David Corfield
Dialectic and Eristic

Terms discussed by R G Collingwood in The New Leviathan.

24.58 What Plato calls an eristic discussion is one on which each party tries to prove that he was right and the other wrong.

24.59 In a dialectical discussion you aim at showing that your own view is one with which your opponent really agrees, even if at one time he denied it: or conversely that it was yourself and not your opponent who began by denying a view with which you really agree.

28.17 An ‘eristic’ (24.58) political process can go on without discussion, Aiming as they do at victory, the parties to it may very well use force (20.5) or attempts at force; for each tries to crush the rest, and this is best done not by discussion but by violence: that is, by civil war among the rulers.

28.18 Parliaments are not an end in themselves, they are means to the end of dialectical politics. Their function is to establish agreement of will among rulers on political questions.

36.66 But although there is certainly an eristic of knowledge, a tendency to make it a matter of contention and competition and monopoly, there is also a dialectic of knowledge, a tendency to make it a matter of agreement and co-operation and sharing.

Civility as relations between people and of people with world. First as dialectical forging of joint will without force. Second requires generosity to pass on knowledge.

Does this point to a tension in nLab as place of instruction and place to work out ideas?

39.15 Being civilized means living so far as possible dialectically, that is, in constant endeavour to convert every occasion of non-agreement into an occasion of agreement. A degree of force is inevitable in human life, but being civilized means cutting it down, and becoming more civilized means cutting down still further.

On Hegel and dialectic,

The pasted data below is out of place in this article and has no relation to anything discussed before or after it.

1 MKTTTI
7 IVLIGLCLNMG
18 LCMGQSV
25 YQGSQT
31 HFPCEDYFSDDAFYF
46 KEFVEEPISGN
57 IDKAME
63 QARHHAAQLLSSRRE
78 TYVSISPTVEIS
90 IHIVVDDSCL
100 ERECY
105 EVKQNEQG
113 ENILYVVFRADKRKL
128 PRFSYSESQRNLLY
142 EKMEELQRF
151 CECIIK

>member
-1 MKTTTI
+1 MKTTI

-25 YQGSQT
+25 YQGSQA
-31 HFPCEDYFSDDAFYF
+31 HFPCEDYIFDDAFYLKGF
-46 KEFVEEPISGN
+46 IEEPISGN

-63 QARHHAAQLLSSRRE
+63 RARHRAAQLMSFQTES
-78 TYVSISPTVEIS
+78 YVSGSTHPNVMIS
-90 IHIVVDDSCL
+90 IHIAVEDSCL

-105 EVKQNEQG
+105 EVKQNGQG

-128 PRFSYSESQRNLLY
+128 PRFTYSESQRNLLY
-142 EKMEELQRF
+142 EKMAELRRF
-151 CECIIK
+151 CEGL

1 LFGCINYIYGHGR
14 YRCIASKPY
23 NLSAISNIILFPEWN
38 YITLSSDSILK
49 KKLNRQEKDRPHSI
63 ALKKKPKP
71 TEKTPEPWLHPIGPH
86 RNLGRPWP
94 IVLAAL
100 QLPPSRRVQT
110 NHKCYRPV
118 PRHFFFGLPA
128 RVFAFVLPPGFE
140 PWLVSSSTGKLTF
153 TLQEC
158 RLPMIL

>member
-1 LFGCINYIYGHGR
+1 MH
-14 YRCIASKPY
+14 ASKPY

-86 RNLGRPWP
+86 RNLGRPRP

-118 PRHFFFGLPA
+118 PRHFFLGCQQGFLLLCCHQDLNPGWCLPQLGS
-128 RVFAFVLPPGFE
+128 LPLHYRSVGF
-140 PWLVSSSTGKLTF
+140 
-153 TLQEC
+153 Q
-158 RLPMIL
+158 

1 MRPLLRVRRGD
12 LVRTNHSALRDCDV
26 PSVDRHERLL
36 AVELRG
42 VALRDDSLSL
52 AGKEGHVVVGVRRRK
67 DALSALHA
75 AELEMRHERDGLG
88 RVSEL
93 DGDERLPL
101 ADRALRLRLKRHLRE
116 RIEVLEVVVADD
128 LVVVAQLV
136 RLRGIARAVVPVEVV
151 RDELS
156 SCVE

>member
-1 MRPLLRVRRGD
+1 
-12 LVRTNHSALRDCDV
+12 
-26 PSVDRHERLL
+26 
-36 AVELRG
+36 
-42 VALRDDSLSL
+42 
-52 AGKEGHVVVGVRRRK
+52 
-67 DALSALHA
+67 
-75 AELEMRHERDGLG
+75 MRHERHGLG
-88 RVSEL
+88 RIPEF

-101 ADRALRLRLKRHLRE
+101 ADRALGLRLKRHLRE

33.81 ‘Dialectic’, we have seen, is Plato’s name for a peaceful, friendly discussion in which the disputants aim at agreement, as opposed to a discussion embittered or rendered warlike by their aiming at victory (24. 61-65).

33.82. In addition to the psychological value of arriving at agreement a dialectical discussion has the scientific value of arriving at truth when what is discussed is a ‘Heraclitean world’ in which there is a ‘dialectic of things’: where ‘everything moves and nothing rests’ (24.71-6).

33.83. Hegel, who did more than any other man to revive the study of Plato and Aristiotle in the modern world, not an unmixed blessing (33.39), reintroduced the Platonic word ‘dialectic’ in its Platonic sense.

33.84. In doing so he made at least one very bad mistake. Recognizing that a ‘dialectic of words’ to be scientifically valuable must be accompanied by a ‘dialectic of things’, he inferred that these two dialectics must be processes of the same kind; each must proceed from abstraction, through synthesis with its opposite abstraction, towards the concrete.

33.85. Hegel thought that a dialectical world is a world where everything argued itself into existence.

33.86. He thought that a Platonic ‘dialectic in words’ set the standard of a dialectic pattern to which the ‘dialectic of things’ must conform.

33.87. This was theology, and anthropomorphic theology of quite a low type. ‘In the beginning was the word, and the word was with God, and the word was God’.

33.88. Hegel says outright that his dialectical logic is an exposition of the nature of God; and that the transition from God to Nature in his Encyclopaedia is an exposition of the process whereby God creates Nature.

33.89. The mistake is the Fallacy of Misplaced Argument. Hegel aims at building up the concrete out of abstractions; not realizing that, unless the concrete is given from the start, the abstractions out of which it is to be built up are not forthcoming (6.58-9).

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